I'm planning to set up a two lane Scalextric track in the spare room of my home. Space is limited, so I'm considering a digital layout, maybe.
Select "New" from the File Menu to start designing a new track layout, or press Ctrl+N on your keyboard.
In this case I've chosen Scalextric Digital + Sport
In the View menu I'll switch on the Zoom, Room, Autoshapes, Display, Drawing and 3D Camera toolbars
Before I start thinking about my track layout, I'm going to plan the room and the space available. So after carefully measuring the room, I'll use the Room toolbar to set up the plan.
My room is T shaped so I click on the T shaped Room button, which enters a room into the layout view.
Now I need to change it's shape and size. So first, I grab the corner points and drag, to create the general shape I want.
Now I can adjust the size.
The next thing I'll do, is draw in my track table using the polygon tool. Click once at each corner point and double click to finish.
Next I'll double click on the table polygon and set a grey background colour (remembering to untick the No colour:transparent box) and I'll also set a height of 2cm, to represent the thickness of the table material.
First I click on the Show Elevations tool. This will immediately display a height of 2cm for the table, which is the thickness of the material, which I set above. Elevations are shown inside a blue circle.
Then I'll click on the Raise Tool. The Raise tool allows us to elevate either track or objects. A single click raises any object by a single unit (2.5cm), a Ctrl click raises by 5 units (12.5cm) and a Shift click raises by 10 units (25cm). So by using those combinations I'll raise my table to a height of 72cm, which is about the height of an average dining table.
Now, if I click on the Switch 2d/3d tool we can start to see the 3d shapes emerging....
The 3d camera toolbar can be used to change the viewpoint. You can also click and drag anywhere on the screen to pan around the room.
So the room is an accurate 3d wireframe model, and the table is a solid object with a thickness and which is set to the correct height.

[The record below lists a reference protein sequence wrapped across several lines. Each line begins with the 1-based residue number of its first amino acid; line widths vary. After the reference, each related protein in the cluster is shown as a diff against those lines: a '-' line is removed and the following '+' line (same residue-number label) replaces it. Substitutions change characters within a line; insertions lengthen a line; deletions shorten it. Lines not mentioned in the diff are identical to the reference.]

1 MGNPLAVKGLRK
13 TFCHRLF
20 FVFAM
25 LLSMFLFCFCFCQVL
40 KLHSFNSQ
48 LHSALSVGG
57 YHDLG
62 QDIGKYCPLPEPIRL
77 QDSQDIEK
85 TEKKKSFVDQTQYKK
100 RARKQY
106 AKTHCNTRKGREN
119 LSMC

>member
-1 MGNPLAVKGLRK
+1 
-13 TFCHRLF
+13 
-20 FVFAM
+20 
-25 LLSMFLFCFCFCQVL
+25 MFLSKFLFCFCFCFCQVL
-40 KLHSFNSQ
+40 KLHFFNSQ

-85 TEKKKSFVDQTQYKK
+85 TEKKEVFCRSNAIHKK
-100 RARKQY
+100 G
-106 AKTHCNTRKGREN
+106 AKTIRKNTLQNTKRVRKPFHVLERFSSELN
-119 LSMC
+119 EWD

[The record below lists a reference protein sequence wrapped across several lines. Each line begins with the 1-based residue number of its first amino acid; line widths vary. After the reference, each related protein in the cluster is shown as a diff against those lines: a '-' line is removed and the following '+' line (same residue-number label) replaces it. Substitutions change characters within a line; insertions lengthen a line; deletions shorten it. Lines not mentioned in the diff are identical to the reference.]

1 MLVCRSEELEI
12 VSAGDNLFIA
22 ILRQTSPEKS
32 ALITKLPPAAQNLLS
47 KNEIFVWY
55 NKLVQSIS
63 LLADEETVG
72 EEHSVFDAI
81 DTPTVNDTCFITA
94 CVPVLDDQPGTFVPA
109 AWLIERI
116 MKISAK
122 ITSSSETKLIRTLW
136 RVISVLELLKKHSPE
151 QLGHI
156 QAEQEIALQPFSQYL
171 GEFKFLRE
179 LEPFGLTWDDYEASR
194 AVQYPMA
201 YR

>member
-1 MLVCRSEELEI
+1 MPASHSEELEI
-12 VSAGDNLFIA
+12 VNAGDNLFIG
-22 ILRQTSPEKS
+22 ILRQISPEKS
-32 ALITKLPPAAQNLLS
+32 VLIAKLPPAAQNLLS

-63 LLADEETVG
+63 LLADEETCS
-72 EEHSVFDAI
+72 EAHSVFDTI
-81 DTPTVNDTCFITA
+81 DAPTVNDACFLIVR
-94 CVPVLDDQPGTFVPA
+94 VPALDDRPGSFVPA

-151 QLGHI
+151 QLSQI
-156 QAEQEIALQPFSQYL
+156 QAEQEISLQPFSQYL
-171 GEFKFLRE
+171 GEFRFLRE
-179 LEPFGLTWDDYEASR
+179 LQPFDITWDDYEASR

But I want more than that. I want my table to have legs, and I want to have a shelf underneath the table.
So let's put in the legs.
First I go back to the 2d view
Then I use the rectangle tool to draw in the cross section of my legs. I draw a roughly sized rectangle then double click to open the Properties panel, where I can set a width of say 10cm, a depth of 10cm, and a height of 70cm, meaning it will sit just underneath the height of the table. I'll also set the fill colour to a light brown, using the custom colour pallette.
Now, a word of warning. 3d can get complicated, especially when you're trying to do the work in 2d. Let's take the leg I've just drawn as an example. If I'd drawn the leg in postion, ie under the table, I wouldn't be able to see it in 2d, as it's underneath the table. Nor would I be able to select it, change it's properties or do anything at all with it, unless I moved the table top out of the way first.
This situation will happen a lot, particularly if you get into complex 3d models. It will seem a bit confusing at first, but we'll explore the best ways to work around those complications.
So in this case , I'll draw the leg off to one side, away from the table. I'll then set all of the properties, width, depth, height, colour etc.
Next I'll copy the leg using the Copy tool (or Ctrl + C on the keyboard) ...
... and paste it three times using the Paste tool (or Ctrl + V).
I'll also add in two cross beams, and align the four legs and the cross beams together, before selecting the whole lot and moving them into place.
Now I'm going add a shelf underneath the table. It's going to be the same colour and thickness as the top and a similar shape.
So I'll begin by making a copy of the table top, which I'll move away to one side for the moment.
Then I'll use the Lower tool to drop the other table top down to the height of the lower cross beam and change it's shape so that it sits just behind the legs. Then I can move the copied table top back into position.
Using the Polygon tool I will also add a backboard and a floor.
At this stage I'll save my plan and call it "Room layout".
I will probably work on several track designs, so it's useful to have an empty room layout that I can start with for each separate layout idea.
In the next stage I'll start to design my track layout